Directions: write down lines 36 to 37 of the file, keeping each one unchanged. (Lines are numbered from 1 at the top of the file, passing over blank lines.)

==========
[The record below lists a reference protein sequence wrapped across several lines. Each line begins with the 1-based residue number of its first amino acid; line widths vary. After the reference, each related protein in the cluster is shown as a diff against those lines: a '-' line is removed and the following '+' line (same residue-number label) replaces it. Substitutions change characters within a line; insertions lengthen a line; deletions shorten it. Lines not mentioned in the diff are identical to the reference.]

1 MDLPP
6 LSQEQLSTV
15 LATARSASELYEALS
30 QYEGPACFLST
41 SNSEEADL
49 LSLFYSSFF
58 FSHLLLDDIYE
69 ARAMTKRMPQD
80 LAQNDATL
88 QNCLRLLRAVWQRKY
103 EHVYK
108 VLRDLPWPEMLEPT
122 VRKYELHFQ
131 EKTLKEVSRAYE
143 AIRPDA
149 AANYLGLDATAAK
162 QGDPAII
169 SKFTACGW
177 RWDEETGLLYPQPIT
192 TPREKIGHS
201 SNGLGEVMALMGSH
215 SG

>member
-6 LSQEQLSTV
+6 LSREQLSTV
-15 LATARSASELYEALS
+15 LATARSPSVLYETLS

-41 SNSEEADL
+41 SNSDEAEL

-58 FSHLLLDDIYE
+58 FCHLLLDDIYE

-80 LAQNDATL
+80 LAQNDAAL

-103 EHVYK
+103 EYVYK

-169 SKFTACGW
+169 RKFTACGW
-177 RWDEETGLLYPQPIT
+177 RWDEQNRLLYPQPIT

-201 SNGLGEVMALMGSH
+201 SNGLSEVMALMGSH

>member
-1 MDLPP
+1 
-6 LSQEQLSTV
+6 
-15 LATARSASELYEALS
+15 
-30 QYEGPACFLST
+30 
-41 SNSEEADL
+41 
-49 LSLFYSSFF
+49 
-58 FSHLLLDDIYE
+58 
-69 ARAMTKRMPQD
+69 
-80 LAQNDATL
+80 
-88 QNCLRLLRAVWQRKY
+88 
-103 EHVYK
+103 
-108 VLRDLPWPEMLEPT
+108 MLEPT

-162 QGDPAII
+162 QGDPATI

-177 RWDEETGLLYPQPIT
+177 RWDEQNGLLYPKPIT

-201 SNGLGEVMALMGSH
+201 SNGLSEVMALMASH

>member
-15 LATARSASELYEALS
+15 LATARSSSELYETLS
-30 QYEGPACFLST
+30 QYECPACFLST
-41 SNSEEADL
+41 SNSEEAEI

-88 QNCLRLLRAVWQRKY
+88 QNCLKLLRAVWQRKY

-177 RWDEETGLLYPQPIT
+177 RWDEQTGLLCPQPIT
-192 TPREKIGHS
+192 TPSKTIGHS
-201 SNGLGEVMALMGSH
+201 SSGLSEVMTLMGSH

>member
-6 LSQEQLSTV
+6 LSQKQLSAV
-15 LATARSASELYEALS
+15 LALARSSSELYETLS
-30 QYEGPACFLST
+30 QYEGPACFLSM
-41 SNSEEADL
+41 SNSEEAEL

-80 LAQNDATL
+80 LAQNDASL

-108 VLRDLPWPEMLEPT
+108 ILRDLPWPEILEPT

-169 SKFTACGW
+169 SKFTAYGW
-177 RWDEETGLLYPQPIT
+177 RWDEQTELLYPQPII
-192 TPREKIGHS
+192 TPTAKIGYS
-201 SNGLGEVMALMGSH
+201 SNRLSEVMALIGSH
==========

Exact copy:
+103 EYVYK

-169 SKFTACGW